Eating fermented sour herring might seem like a bad idea to you, but in Sweden they love their foul-scented surstromming.
There are many odd things about the people of Sweden, but the weirdest (and most bizarre) of them all must be their love for surstromming, aka sour herring, a fermented fish that smells so bad it has to be eaten outside.
Leaving it up to imagination will not help explain how bad sour herring smells. It smells so bad, it is prohibited from international flights, and people only eat it outdoors. Still, this remains one of Sweden’s biggest culinary traditions.
Before getting fat, the herring are caught between April and May of each year. After they are put in brine for about a day to draw out their blood, they are gutted and have their heads removed before being moved into weaker brine.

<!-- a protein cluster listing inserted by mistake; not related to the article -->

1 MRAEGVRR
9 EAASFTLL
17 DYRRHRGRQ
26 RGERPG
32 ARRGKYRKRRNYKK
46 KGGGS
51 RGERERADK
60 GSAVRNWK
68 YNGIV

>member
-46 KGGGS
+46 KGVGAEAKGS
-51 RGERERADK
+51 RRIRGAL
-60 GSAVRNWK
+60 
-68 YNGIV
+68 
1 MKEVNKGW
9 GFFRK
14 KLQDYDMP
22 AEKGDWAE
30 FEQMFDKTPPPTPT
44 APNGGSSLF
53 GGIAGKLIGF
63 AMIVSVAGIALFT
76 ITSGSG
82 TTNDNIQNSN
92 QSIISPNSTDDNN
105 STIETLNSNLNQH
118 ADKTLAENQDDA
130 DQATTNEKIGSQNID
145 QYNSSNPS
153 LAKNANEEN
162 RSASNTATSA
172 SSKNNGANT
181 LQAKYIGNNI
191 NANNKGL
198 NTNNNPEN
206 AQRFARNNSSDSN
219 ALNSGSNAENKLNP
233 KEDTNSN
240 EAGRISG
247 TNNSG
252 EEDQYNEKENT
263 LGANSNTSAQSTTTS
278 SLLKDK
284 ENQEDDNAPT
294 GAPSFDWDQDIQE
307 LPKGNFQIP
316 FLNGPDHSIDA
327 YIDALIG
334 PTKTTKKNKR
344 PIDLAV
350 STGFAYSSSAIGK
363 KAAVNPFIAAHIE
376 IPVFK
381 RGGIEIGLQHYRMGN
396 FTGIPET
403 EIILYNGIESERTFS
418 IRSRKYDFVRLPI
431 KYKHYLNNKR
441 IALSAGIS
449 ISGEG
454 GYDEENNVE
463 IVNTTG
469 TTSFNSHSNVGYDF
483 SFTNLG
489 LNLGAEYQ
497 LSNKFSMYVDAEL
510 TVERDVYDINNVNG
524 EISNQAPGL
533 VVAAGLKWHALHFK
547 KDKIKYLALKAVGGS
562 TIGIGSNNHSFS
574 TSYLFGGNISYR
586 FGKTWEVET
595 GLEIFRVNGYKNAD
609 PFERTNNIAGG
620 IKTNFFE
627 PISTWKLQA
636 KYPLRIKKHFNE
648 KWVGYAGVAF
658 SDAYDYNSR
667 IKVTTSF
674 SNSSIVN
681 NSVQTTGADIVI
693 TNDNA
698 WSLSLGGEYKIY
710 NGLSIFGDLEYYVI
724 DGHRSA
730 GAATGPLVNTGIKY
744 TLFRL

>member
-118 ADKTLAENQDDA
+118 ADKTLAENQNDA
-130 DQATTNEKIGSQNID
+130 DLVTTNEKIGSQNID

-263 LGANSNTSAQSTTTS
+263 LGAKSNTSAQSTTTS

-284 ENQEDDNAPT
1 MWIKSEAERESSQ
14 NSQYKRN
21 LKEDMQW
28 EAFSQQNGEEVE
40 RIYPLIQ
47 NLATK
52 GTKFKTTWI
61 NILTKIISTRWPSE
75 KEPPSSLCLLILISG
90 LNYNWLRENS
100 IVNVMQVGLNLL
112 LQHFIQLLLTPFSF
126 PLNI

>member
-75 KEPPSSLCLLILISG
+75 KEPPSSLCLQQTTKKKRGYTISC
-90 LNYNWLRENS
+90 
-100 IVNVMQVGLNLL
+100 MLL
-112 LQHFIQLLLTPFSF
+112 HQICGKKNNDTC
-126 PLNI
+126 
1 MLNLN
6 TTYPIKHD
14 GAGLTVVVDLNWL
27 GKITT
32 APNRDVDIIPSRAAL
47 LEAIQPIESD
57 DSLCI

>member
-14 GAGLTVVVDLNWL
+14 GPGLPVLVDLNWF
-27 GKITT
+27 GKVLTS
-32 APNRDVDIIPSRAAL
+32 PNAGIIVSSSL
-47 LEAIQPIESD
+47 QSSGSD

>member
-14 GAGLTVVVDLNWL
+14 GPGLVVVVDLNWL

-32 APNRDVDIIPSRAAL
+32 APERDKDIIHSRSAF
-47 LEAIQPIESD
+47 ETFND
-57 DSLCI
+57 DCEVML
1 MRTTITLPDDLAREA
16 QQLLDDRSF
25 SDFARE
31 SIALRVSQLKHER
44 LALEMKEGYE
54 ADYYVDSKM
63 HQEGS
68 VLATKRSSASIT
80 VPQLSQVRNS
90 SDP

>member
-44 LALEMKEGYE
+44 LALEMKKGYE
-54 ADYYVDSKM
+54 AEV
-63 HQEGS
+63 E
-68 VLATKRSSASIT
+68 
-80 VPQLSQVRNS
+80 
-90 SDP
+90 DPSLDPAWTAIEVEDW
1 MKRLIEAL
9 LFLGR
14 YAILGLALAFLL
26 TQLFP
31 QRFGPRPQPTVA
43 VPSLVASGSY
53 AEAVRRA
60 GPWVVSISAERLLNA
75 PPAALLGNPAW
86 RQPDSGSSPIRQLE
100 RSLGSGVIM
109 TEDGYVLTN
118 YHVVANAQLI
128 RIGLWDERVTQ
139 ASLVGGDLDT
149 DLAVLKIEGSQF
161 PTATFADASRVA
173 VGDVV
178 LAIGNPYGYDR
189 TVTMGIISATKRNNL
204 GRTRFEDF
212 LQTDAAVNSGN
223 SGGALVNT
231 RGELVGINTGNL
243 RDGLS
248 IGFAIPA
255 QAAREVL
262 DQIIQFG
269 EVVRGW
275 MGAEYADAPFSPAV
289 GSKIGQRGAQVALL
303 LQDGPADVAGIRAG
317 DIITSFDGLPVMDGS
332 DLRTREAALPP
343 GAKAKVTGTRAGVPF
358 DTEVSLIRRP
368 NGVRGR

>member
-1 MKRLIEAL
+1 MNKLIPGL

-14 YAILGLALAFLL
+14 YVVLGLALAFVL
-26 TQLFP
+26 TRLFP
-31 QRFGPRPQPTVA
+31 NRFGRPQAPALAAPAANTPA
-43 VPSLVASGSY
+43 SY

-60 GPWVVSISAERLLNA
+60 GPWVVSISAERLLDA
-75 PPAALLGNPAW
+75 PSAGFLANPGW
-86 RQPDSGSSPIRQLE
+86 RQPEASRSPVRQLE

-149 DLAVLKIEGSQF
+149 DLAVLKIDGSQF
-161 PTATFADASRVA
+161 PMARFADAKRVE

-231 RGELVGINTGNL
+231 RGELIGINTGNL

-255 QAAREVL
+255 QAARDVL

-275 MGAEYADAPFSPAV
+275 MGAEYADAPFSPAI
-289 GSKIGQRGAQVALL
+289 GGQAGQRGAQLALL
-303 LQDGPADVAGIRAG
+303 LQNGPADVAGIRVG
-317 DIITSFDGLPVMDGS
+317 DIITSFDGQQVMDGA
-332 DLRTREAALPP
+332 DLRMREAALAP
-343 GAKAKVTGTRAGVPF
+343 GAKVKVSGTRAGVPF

There they sit in temperature-controlled rooms until July, when they start being canned. But since fermentation continues in the cans, you will notice a bulge caused by the trapped gases – and the foul stench.
A Japanese study once concluded that sour herring has one of the worst food smells in the world, so why is surstromming so popular in Sweden?
The raw fermented fish has been part of Swedish cuisine since before the 16th century. Why? Maybe they just needed a way to store fish over the winter and got used to it?
Weather eaten alone, or with milk, bread, potatoes, or whatever other bizarre food the Swedes are into, having surstromming is always a party.
Have a look at these people trying it for the first time.